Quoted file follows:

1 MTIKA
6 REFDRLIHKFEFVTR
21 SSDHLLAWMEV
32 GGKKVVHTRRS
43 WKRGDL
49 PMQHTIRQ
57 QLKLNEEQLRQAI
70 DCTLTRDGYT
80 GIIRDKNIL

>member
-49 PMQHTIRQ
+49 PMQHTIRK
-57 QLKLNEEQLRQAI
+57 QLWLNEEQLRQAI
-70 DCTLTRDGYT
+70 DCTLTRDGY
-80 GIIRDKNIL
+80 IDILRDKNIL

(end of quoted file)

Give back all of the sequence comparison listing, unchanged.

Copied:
1 MTIKA
6 REFDRLIHKFEFVTR
21 SSDHLLAWMEV
32 GGKKVVHTRRS
43 WKRGDL
49 PMQHTIRQ
57 QLKLNEEQLRQAI
70 DCTLTRDGYT
80 GIIRDKNIL

>member
-49 PMQHTIRQ
+49 PMQHTIRK
-57 QLKLNEEQLRQAI
+57 QLWLNEEQLRQAI
-70 DCTLTRDGYT
+70 DCTLTRDGY
-80 GIIRDKNIL
+80 IDILRDKNIL